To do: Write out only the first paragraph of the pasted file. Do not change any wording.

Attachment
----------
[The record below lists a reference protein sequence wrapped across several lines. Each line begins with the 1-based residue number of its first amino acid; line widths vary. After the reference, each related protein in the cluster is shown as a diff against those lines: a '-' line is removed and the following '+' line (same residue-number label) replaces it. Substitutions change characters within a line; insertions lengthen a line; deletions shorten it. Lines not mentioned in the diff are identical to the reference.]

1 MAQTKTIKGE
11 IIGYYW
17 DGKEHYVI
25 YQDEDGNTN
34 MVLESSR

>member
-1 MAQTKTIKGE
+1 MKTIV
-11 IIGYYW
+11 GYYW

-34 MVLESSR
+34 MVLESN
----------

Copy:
[The record below lists a reference protein sequence wrapped across several lines. Each line begins with the 1-based residue number of its first amino acid; line widths vary. After the reference, each related protein in the cluster is shown as a diff against those lines: a '-' line is removed and the following '+' line (same residue-number label) replaces it. Substitutions change characters within a line; insertions lengthen a line; deletions shorten it. Lines not mentioned in the diff are identical to the reference.]